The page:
Jason White never thought about being anything else other than a police officer.
The 40-year-old was raised in Athens, Ala., a tiny town sandwiched between Huntsville and Decatur. (He claims, however, it’s fairly large by Alabama’s standards.) Even as a young boy, he tells INTO he looked up to local law enforcement; by the time White was a teenager, he already knew that he wanted to run for sheriff someday.
What should have been the fulfillment of a lifelong dream would turn into a nightmarish ordeal: White, who announced his intention to run as a Republican candidate in this year’s race for Limestone County Sheriff, claims he was blocked by the local GOP.
“I know there are some gay people out there saying, ‘Why are you surprised?’” he says over the phone. “But I was surprised. I didn’t think this would be an issue.”
On Tuesday, Jan. 22, Limestone County Republican Executive Committee voted to block his candidacy by denying him the opportunity to run on the GOP ticket. Chairman Noah Wahl, who was not available for comment on this story, allegedly called White to inform him that two-thirds of the 34-member board voted against his nomination.
At issue was a questionnaire White was given to fill out intended to determine if his beliefs mirrored the party platform. One of the questions asked: “Do you believe in traditional marriage?”
For White, the answer was a foregone conclusion. Seven years ago, he began dating Brett Jones, a former Navy SEAL often credited as the elite squad’s first openly gay member. The veteran would soon become White’s husbandalthough he admits can’t remember when the two were wed. “We’re not the anniversary type,” White shrugs.
When White ran for the sheriff’s office for the first time in 2002, he was married to a woman; he would come out publicly a year later. To say “Yes” to that question would amount to locking himself back into the closet.
Wahl previously claimed in a statement the rebuke had nothing to do with White’s relationship status.
“The news media can try to make this about Mr. White’s sexual orientation, but that would be extremely dishonest to the people of Limestone County,” he told the local News-Courier. “The challenge to Mr. White’s request for candidacy as a Republican was simple, was he a Republican?”
“After careful deliberation, the committee could not answer that question with a yes,” he added.
White, who says he has been a Republican since he was 18 years old, finds that claim dubious. During his meetings with the county’s Republican steering committee, members of the board claimed they would struggle to raise funding for a gay sheriff and said his candidacy would divide the county.
“How are we going to get around that?” he alleges they asked among themselves.
His vote for Libertarian Gary Johnson in the 2016 election was just icing on a reactionary cake. “You’d think I had stabbed them,” White previously told the Associated Press.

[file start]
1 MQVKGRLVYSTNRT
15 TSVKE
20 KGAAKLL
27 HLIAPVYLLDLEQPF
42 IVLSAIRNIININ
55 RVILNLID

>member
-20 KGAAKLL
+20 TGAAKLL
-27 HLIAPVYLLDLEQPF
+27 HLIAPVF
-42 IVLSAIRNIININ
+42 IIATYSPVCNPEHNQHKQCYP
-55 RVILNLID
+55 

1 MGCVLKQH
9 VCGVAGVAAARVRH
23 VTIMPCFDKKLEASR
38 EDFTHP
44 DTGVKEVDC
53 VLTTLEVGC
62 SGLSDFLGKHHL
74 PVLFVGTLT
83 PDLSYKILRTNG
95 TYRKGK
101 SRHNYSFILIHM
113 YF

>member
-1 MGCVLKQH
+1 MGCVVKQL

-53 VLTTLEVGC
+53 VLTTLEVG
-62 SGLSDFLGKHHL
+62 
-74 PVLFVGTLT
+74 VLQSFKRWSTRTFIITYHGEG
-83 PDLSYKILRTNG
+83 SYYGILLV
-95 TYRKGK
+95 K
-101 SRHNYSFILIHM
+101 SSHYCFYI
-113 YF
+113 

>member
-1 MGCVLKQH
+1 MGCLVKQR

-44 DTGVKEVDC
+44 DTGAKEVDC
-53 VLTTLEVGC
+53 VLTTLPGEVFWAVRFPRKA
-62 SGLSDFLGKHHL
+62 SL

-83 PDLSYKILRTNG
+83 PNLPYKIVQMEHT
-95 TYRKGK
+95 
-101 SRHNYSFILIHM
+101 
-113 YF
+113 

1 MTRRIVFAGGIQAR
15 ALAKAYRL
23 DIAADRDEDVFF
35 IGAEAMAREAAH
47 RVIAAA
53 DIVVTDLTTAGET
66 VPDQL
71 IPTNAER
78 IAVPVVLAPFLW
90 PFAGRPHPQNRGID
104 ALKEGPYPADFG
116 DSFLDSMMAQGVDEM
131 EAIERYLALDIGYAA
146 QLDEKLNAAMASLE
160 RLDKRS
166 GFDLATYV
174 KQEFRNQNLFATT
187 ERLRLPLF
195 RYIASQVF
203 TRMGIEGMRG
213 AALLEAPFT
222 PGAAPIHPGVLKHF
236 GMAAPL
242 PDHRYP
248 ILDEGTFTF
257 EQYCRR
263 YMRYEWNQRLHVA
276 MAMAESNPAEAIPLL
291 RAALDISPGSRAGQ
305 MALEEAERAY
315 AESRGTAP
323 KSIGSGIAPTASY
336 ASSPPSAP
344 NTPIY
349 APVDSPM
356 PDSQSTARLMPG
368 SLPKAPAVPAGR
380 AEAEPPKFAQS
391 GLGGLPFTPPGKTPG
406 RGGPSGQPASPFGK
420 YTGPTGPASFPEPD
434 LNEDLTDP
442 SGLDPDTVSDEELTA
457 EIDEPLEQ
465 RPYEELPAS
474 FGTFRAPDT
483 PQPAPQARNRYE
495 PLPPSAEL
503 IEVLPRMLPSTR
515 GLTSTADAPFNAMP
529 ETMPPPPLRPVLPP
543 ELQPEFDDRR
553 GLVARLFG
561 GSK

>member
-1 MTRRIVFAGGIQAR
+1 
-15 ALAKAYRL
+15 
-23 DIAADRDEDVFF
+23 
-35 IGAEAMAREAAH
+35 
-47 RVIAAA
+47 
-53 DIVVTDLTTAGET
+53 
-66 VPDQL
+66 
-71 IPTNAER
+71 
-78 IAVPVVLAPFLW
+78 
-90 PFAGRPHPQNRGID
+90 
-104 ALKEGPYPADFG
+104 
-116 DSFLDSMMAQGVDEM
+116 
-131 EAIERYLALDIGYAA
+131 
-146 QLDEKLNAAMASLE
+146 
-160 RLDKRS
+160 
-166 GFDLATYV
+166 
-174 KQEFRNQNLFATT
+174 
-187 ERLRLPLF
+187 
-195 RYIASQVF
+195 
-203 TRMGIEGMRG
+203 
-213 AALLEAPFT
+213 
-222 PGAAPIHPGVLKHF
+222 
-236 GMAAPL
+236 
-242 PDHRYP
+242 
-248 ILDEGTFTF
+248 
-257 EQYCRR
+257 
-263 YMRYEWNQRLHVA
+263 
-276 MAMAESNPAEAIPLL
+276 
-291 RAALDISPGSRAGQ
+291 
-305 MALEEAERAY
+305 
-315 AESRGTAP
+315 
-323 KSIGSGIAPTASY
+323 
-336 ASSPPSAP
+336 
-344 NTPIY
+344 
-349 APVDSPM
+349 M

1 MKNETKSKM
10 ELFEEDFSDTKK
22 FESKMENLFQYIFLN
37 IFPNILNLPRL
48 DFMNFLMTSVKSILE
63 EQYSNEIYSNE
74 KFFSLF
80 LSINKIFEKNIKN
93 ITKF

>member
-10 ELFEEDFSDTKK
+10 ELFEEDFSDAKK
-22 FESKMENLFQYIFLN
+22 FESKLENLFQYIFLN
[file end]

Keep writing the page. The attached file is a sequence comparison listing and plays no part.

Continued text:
The committee’s vote to bar White from contention leaves Limestone County without a Republican candidate for sheriff at all. No other contender has announced their intention to run against Democrat Mike Blakely, who has held the position for more than three decades.
“They would rather have no candidate than a gay candidate,” White says.
White has chosen not to appeal the decision. When he contacted the state GOP about getting the vote overruled, the representative claimed he was welcome to trybut said it had never reversed a local decision. Even if the verdict was overturned, White believes Limestone County Republicans “would sabotage [him] at every corner.”
“They probably still will,” he adds.
The controversy is a first for White, who was one of the first openly gay cops in North Alabama. Throughout his 22 years of service in the local police department, White says he has never been discriminated against. After he was promoted to sergeant in 2005, a couple officers and their wives went to a gay bar with him to celebrate.
Limestone County isn’t known as a bastion of LGBTQ equality. Fifty-nine percent of voters went for Roy Moore in the 2017 special elections, who has called for homosexuality to be outlawed and said same-sex marriage was “worse” than slavery.
But White believes Republicans in the county would have been willing to support him in this year’s general elections.
Since his story made national news, White says committee members from neighboring districts have reached out to apologize for the alleged discrimination he faced. “They said there’s no way their county would have done that,” he claims.
But instead of dropping out of the election, White has decided to continue his campaign: He will be running as an independent.
The candidate believes that he has a great deal to contribute to Limestone County if elected in November. White hopes to bring financial transparency to the sheriff’s office by reporting to the public “every penny that comes in,” which he says is lacking under Blakely’s tenure. He also wants to give the department’s systems a tech makeover with greater automation.
“Last I checked they were still handwriting their reports,” White says. “They were stacking up on investigators’ desks. In the departments I’ve worked in, we’ve always had a records management system.”
“You don’t have to hope a report hasn’t been lost,” he adds. “It’s right there in the computer.”
More than anything, White hopes his candidacy can unite constituents during a political era marked by division. A self-described moderate Republican who is often “accused” of being a libertarian, he says his campaign staff includes conservatives, liberals, and everyone in between. His goal is to offer a “new kind of leadership” to Limestone County residents.
“I hope to bring some sanity back to politics, in our little corner of the world at least,” he says.